‘n Ou skelm het Maandag spreekwoordelik in die leeu se bek ingestap toe hy ‘n...
After a month at the African Penguin & Seabird Sanctuary 16 of the 41 abandoned African penguin chicks removed from Dyer Island were returned. On 11 November the chicks were removed and returned to Dyer Island On Sunday 13 December 2015. The African penguin chicks can now start their journey in the wild after a “little help from friends”. With less than 2% of the original African Penguin population left in the wild the removal of underweight chicks & chicks of moulting parents and hand raising them is but one part of the bigger African Penguin Biodiversity Management Plan.
According to Xolani Lawo, Senior Bird Rehabiltator at APSS the 32 days, 5940 and 256 man hours involved in getting these chicks back to the wild was worth the effort. “The African penguin needs all the help they can get to stabilise their population numbers. Every bird counts and we are committed to make a difference” said Lawo. Research has shown that birds that have been rehabilitated and released in this way have a survival rate comparable to that of naturally reared chicks. All the chicks were fitted with transponders to ensure that research into the success of the project can continue.
The African penguin chicks were returned to Dyer Island with the assistance of Dream Catcher, the Dyer Island Cruises boat and Happy Feet, a rubber duck specifically donated by Nautic Africa for the purpose of returning penguins to the island.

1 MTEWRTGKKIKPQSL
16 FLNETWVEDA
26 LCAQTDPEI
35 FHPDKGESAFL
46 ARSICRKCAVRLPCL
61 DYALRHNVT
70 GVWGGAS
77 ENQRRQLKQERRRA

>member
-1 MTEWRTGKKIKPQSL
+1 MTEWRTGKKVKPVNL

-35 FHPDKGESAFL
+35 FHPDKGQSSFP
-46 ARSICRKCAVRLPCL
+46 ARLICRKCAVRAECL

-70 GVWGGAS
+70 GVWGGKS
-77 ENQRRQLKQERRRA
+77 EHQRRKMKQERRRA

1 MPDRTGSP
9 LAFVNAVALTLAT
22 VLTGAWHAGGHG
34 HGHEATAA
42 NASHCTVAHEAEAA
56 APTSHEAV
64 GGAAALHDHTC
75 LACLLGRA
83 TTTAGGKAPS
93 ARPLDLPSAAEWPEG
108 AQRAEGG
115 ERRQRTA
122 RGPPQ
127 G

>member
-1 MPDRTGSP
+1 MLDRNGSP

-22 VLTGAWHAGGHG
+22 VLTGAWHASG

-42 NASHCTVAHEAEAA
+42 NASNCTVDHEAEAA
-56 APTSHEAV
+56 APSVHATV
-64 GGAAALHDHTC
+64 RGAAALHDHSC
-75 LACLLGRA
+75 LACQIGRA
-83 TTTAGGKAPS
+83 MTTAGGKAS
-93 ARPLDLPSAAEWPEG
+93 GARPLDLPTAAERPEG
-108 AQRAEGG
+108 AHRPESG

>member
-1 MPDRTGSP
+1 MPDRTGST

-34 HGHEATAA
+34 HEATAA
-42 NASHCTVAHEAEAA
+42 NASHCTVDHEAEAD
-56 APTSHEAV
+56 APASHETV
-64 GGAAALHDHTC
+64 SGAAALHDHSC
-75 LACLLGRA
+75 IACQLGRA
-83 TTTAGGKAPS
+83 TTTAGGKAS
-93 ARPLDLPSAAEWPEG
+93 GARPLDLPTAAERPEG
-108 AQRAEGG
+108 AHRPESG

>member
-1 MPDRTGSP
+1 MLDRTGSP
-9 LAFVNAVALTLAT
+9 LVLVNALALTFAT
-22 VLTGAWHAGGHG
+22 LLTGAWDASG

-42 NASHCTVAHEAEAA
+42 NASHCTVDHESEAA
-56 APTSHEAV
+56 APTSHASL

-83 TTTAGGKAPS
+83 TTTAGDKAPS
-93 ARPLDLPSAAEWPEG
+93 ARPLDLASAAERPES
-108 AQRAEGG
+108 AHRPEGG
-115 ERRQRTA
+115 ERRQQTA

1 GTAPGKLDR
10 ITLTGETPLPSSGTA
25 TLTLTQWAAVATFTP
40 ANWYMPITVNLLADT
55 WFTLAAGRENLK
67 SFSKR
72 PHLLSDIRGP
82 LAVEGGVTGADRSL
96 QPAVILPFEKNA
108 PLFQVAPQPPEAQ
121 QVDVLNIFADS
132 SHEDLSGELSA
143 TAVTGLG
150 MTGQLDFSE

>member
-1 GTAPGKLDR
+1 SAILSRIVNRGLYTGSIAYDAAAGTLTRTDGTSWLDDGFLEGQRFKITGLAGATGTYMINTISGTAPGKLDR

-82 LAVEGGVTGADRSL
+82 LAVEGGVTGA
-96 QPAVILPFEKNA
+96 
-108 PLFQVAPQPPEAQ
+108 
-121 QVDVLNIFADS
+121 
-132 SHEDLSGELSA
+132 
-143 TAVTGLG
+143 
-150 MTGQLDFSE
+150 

African penguin chicks are not abandoned because African penguins are bad parents, in actual fact they do a really good job to raise and feed their young in spite of some challenging circumstances. October-November is the end of the breeding season; chicks are supposed to be fat & healthy and ready to be kicked out of the nest to start fending for themselves. The parents are faced with a dilemma, not only do they have to feed their young, they also need to undergo a full feather change. This means that they have to build up enough fat reserves to stay on land for their entire moult because they are not waterproof during that time and therefore they cannot hunt. Due to a variety of circumstance, sometimes the parents start their moult before their offspring has reached the fledgling stage. These chicks will either starve to death on the island or venture into the ocean without the required amount of fat reserves to allow them to survive the challenges of the wild.